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Subject: Re: [PATCH v3 1/2] content: add virtio file system device

* Stefan Hajnoczi (stefanha@redhat.com) wrote:
> The virtio file system device transports Linux FUSE requests between a
> FUSE daemon running on the host and the FUSE driver inside the guest.
> The actual FUSE request definitions are not duplicated in the virtio
> specification, similar to how virtio-scsi does not document SCSI
> command details.  FUSE request definitions are available here:
> https://git.kernel.org/pub/scm/linux/kernel/git/torvalds/linux.git/tree/include/uapi/linux/fuse.h
> This patch documents the core virtio file system device, which is
> functional but lacks the DAX feature introduced in the next patch.
> Signed-off-by: Stefan Hajnoczi <stefanha@redhat.com>
> ---
>  content.tex      |   3 +
>  introduction.tex |   3 +
>  virtio-fs.tex    | 196 +++++++++++++++++++++++++++++++++++++++++++++++
>  3 files changed, 202 insertions(+)
>  create mode 100644 virtio-fs.tex
> diff --git a/content.tex b/content.tex
> index 836ee52..ac41fdb 100644

> +The FUSE protocol documented in \hyperref[intro:FUSE]{FUSE} specifies the set
> +of request types and their contents.  All request fields are little-endian.

FUSE doesn't seem to define it's endianness - and I'm not sure it's
worth it for us to define it and do the work of adding a byteswapping
shim.  It would be reasonably invasive in the kernel code to do that
if we're the only user, and really I think the chances of having a
cross-endian user are pretty slim; so adding invasive code for a
non-existent user seems a bad thing.
IMHO we should just stick with the existing FUSE definition; I believe
it's possible to detect a byteswapped interface by validating the
'opcode' field of the fuse_in_header; existing daemons should just error
on this; in the unlikely event that someone discovers they really want
a cross endian implementation then they can add that byteswapping in
their daemon.

We should still keep the virtio level little endian of course.


> +\subsubsection{Device Operation: High Priority Queue}\label{sec:Device Types / File System Device / Device Operation / Device Operation: High Priority Queue}
> +
> +The hiprio queue follows the same request format as the requests queue.  This
> +requests.
> +
> +Interrupt and forget requests have a higher priority than normal requests.  In
> +order to ensure that they can always be delivered, even if all request queues
> +are full, a separate queue is used.
> +
> +\devicenormative{\paragraph}{Device Operation: High Priority Queue}{Device Types / File System Device / Device Operation / Device Operation: High Priority Queue}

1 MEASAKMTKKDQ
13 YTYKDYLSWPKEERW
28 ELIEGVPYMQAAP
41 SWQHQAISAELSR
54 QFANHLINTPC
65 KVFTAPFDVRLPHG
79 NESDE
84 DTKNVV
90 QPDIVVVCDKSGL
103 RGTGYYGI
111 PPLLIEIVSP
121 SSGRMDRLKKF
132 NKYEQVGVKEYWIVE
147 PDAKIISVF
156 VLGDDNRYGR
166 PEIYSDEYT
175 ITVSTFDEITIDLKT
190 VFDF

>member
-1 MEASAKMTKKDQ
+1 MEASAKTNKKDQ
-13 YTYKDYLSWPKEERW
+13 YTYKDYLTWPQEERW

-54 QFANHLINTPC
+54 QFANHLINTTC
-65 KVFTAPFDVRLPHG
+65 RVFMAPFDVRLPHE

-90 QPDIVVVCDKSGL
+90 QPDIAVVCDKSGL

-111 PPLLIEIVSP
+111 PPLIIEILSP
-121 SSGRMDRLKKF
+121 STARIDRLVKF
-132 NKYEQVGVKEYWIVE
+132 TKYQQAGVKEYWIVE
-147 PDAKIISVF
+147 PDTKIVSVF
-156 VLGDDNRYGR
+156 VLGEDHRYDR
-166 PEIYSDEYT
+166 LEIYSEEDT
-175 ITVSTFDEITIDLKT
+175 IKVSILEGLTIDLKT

> +
> +The device SHOULD attempt to process the hiprio queue promptly.
> +
> +The device MAY process request queues concurrently with the hiprio queue.
> +
> +\drivernormative{\paragraph}{Device Operation: High Priority Queue}{Device Types / File System Device / Device Operation / Device Operation: High Priority Queue}
> +
> +The driver MUST submit FUSE_INTERRUPT, FUSE_FORGET, and FUSE_BATCH_FORGET requests solely on the hiprio queue.
> +
> +The driver MUST anticipate that request queues are processed concurrently with the hiprio queue.
> +
> +\subsubsection{Security Considerations}\label{sec:Device Types / File System Device / Security Considerations}
> +
> +The device provides access to a file system that may contain files owned by
> +different POSIX user ids and group ids.  The device has no secure way of
> +differentiating between users originating requests via the driver.  Therefore
> +the device accepts the POSIX user ids and group ids provided by the driver and
> +security is enforced by the driver rather than the device.  It is nevertheless
> +possible for devices to implement POSIX user id and group id mapping or
> +whitelisting to control the ownership and access available to the driver.
> +
> +The file system may contain special files including device nodes and setuid
> +executable files.  These properties are defined by the file type and mode,
> +which may be set by the driver when creating new files or changed at a later
> +time.  These special files present a security risk when the file system is
> +shared with another system, such as the host or another guest.  This issue can
> +be solved on some operating systems using mount options that ignore special
> +files.  It is also possible for devices to implement restrictions on special
> +files by refusing their creation.
> +
> +When the device provides shared access to a file system the possibility of
> +symlink race conditions, exhausting file system capacity, and overwriting or
> +deleting files used by others must be taken into account.  These issues have a
> +long history in multi-user operating systems and should not be overlooked with
> +virtio devices.
> +
> +\subsubsection{Live migration considerations}\label{sec:Device Types / File System Device / Live Migration Considerations}
> +
> +When a guest is migrated to a new host it is necessary to consider the FUSE
> +session and its state.  The continuity of FUSE inode numbers (also known as
> +nodeids) and fh values is necessary so the driver can continue operation
> +without disruption.  Therefore it is trivial to migrate before a FUSE session
> +has been started with FUSE_INIT.
> +
> +It is possible to maintain the FUSE session across live migration either by
> +transferring the state or by redirecting requests from the new host to the old
> +host where the state resides.  The details of how to achieve this are
> +implementation-dependent and are not visible at the device interface level.
> -- 
> 2.20.1
Dr. David Alan Gilbert / dgilbert@redhat.com / Manchester, UK

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